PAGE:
- David Schoenfield, SweetSpot blogger
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Joey Votto has not played in the past two World Series.
He has never hit 28 home runs in one round of the Home Run Derby.
He's not a former No. 1 overall pick who overcame the demons of a drug addiction.
And he did not hit four home runs in one game earlier this season and hit .400 for the first six weeks.
But Votto, and not Josh Hamilton, is the best hitter in baseball right now.
Votto, of course, plays for the Cincinnati Reds, who would have attracted more attention if his teammates were named Rose, Morgan and Bench instead of Cairo, Hanigan and Heisey. Playing for the Reds now means you're a long ways from the center of the baseball universe, so even though Votto was the 2010 National League MVP, he remains a minor name on a national scale, well-known by fantasy players and diehards but not a big name to casual fans.
In the Reds' exciting 6-5, 10-inning victory over the Detroit Tigers on Friday, Votto had another big game, going 3-for-5, including a long three-run homer off Rick Porcello in the third inning. Porcello's pitch wasn't bad -- a tailing 2-1 fastball on the outside corner, but Votto crushed it just to the left of center field.
That's what Votto does better than any hitter in the game right now: wait, wait, wait ... boom. While Hamilton is hyper-aggressive at the plate -- no regular has swung at a higher percentage of pitches outside the zone than Hamilton this season -- Votto makes pitchers throw strikes. While Hamilton has swung at 46.6 percent of the pitches he has seen that were outside the zone, Votto has swung at just 21.1 percent.
Here are the heat maps of all their swings in 2012, and you can see how Votto lays off the outside pitches:
Of course, approach is just a means to production; Hamilton's approach clearly works for him. As I write this, Hamilton just slugged his 22nd home run, in the fifth inning of the Rangers' game against the Giants. Votto has just 10 home runs. Hamilton is hitting .341 and has 59 RBIs; Votto is hitting .360 with 38 RBIs. Hamilton must be better! He has more home runs and way more RBIs!
Most of you reading this probably understand that there's much to evaluating a hitter's production's than the traditional Triple Crown stats. So, yes, Hamilton has a 12-homer advantage. But Votto has outdoubled Hamilton 25 to 12 and, thanks to Hamilton's more free-swinging ways, drawn 46 walks to Hamilton's 22. That means Votto gets on base more while using fewer outs, which can be seen in each player's on-base percentage -- Votto's is .480 and Hamilton's .397. That 83-point gap is the same difference between Hamilton and, say, Marco Scutaro. According to FanGraphs' all-encompassing batting statistic, wOBA, Votto led Hamilton entering Friday's games at .458 to .450 (Paul Konerko actually ranked second at .454).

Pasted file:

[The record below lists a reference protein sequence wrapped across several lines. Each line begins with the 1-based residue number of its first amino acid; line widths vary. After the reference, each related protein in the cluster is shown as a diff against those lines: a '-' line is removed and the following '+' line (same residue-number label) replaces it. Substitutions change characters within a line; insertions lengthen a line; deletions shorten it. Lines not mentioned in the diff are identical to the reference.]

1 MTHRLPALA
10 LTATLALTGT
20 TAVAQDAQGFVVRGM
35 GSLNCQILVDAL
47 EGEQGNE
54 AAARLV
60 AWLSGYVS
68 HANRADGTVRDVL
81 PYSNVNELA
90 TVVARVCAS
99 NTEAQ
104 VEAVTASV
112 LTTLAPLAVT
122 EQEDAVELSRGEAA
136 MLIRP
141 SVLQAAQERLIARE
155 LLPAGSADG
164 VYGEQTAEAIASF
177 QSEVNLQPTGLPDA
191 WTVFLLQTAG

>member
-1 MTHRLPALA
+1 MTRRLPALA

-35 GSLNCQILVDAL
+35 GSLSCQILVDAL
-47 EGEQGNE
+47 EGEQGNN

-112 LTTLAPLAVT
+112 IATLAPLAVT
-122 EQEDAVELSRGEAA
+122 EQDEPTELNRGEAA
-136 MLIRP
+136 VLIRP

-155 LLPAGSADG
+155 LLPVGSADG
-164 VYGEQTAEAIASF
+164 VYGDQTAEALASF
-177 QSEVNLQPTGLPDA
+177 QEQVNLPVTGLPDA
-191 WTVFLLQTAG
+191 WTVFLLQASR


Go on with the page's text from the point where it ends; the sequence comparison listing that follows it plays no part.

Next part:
But the RBIs! Simply a matter of context. Votto entered Friday's action hitting .405/.526/.905 with runners in scoring position and .392/.517/.747 with men on base. Yes, that's a 1.431 OPS with runners in scoring position. And he went 2-for-3 on Friday, including the home run. Hamilton entered Friday hitting .358/.435/.736 with RISP and .355/.420/.806 with runners on.
So Votto's RBI total is merely a reflection of his teammates, not a lack of clutch hitting on his part. The guys batting in front of him on Friday were Zack Cozart and Chris Heisey, with OBPs of .301 and .292. The guys batting in front of Hamilton had OBPs of .342 and .371. In fact, if you still don't believe, Votto's average in high-leverage situations this season is a robust .487 with four home runs and nine doubles in 39 at-bats (before Friday).
He actually did fail to come through in a key situation on Friday, striking out against Phil Coke with two out, two on and the game tied in the eighth inning. But even in that at-bat you could see what makes Votto so tough: After Coke got ahead with two strikes, Votto choked up on the bat even more than he normally does (like Barry Bonds, he always chokes up a bit, not gripping the bat completely at the knob). Coke got him, but it's another indication of why Votto hits well with two strikes.
Speaking of Bonds, how rare is the .480 OBP that Votto owns right now? Since 1950, it has been just 10 times by five players -- including four times by Mr. Bonds. Before Bonds, the last player to do so was Frank Thomas in 1994.
And before Rangers fans get all worked up, this isn't criticism of Hamilton. It's actually a compliment, because if you can be mentioned in the same breath as Josh Hamilton in 2012, maybe you do deserve a little more recognition.